Over the year, I have watched my son become confident and outspoken in the classes.  Outside of those classes, we have made friends in the homeschooling community, and when he meets them, he runs off to play.  Like I said, he doesn’t need mama anymore.

Five-years-old has been a truly wonderful age.  No more temper tantrums, no more clinging, but plenty of hugs, questions, and an expanding mind that is soaking up all the new things his world has to offer.  I’d be lying if I said it was always easy with him.  He has his whiny moments, and he can battle with is younger brother at any moment, but at five-going-on-six, he’s easy to reason with and explain things too.

He is usually helpful, kind and his imagination knows no bounds.  Just today he showed me a “habitat” he made inside his Frisbee for a toy ant.  He filled it with soft dirt, grass and moss.  When I see him walking or sitting in our yard by himself, I’m happy that he has the free time to develop his creativity.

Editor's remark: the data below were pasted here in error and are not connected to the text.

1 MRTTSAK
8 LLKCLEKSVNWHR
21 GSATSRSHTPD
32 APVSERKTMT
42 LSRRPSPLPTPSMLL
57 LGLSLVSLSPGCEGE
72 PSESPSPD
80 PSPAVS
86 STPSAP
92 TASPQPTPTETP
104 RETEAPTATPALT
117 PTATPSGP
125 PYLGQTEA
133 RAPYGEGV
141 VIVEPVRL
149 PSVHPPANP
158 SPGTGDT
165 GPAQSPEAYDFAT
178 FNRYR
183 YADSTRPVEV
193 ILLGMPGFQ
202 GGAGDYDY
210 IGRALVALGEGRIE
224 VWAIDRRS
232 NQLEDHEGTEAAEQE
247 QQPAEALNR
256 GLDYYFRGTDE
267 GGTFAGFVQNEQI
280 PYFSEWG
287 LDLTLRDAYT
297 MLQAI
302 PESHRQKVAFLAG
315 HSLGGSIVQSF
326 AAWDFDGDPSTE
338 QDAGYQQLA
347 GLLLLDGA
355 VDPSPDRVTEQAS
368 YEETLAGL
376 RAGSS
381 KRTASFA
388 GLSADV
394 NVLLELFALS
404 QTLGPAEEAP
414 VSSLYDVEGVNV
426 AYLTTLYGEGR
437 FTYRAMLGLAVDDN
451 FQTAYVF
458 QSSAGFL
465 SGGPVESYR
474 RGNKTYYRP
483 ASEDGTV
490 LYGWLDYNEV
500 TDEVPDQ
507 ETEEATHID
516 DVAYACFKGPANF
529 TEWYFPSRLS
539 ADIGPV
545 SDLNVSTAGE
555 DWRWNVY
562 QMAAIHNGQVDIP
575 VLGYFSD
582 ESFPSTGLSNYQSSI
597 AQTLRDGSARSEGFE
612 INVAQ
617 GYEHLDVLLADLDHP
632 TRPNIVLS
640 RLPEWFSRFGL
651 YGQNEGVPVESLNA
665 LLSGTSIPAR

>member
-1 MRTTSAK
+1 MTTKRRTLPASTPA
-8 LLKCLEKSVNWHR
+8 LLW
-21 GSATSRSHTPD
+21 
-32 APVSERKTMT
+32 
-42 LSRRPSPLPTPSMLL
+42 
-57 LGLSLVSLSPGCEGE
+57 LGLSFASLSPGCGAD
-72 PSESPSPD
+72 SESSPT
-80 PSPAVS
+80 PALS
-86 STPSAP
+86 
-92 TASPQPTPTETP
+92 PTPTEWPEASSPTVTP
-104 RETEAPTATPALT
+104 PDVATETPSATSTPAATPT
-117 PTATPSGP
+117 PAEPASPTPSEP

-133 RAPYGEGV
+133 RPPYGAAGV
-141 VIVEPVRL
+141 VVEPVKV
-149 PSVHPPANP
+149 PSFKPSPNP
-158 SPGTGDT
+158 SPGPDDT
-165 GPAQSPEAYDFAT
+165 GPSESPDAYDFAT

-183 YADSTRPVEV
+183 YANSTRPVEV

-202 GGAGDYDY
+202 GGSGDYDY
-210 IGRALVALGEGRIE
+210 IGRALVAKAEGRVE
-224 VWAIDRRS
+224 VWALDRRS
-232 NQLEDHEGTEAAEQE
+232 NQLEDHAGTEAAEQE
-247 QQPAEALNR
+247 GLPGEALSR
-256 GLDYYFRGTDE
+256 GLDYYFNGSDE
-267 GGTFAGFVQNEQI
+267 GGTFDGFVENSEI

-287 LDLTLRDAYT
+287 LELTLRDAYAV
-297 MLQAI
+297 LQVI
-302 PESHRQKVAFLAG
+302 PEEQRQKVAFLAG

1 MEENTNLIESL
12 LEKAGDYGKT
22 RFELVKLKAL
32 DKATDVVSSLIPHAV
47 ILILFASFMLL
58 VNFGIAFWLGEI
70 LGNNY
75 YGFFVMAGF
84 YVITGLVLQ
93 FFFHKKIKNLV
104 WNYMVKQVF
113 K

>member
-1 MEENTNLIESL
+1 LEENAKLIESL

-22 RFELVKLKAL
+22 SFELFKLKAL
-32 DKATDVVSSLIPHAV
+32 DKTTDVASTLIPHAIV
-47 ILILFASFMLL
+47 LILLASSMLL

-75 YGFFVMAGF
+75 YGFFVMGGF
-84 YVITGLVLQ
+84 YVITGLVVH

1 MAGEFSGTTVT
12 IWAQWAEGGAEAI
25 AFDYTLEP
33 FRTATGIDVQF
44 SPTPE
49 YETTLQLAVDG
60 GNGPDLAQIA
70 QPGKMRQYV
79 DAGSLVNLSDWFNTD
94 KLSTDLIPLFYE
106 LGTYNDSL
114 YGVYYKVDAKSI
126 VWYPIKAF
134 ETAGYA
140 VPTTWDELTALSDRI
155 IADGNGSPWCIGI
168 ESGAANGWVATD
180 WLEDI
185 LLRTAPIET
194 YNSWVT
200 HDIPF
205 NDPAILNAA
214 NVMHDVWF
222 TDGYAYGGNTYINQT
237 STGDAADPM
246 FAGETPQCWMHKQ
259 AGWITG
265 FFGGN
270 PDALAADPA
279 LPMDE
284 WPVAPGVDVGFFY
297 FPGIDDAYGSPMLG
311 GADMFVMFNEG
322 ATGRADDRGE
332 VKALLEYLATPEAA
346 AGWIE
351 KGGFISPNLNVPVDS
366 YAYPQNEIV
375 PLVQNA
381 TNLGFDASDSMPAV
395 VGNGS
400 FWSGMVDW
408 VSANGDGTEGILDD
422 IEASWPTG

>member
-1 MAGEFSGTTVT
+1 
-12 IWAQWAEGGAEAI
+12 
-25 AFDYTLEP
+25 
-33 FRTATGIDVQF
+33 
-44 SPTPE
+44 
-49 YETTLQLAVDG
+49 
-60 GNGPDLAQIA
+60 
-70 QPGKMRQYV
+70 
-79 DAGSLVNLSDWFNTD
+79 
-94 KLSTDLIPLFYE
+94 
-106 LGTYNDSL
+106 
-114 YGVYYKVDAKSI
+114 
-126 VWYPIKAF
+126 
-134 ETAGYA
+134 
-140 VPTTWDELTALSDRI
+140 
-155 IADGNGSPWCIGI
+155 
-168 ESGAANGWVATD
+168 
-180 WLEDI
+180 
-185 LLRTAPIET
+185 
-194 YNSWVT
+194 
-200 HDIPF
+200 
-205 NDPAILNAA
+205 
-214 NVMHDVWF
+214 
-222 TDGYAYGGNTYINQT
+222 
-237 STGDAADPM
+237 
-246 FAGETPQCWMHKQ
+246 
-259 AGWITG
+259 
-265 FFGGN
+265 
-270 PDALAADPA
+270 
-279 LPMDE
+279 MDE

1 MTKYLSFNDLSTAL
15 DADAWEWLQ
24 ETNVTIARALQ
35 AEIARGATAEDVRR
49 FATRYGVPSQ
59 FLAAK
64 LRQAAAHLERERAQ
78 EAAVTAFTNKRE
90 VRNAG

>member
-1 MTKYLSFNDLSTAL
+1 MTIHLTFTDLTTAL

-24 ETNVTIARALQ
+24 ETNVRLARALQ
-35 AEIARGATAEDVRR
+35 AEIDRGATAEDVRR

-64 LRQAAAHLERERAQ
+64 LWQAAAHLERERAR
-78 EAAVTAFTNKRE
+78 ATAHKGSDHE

It must be this age that so many veteran parents tout as the opportunity to relive our childhoods, though I’m quite sure my son is teaching me more about the world than I ever learned growing up.  I can barely wait to see how he’ll blossom this coming year and what wondrous things he’ll invent and learn.

Happy Birthday Three-year-old

Note: This column was printed in the Barrow Journal on August 16, 2012.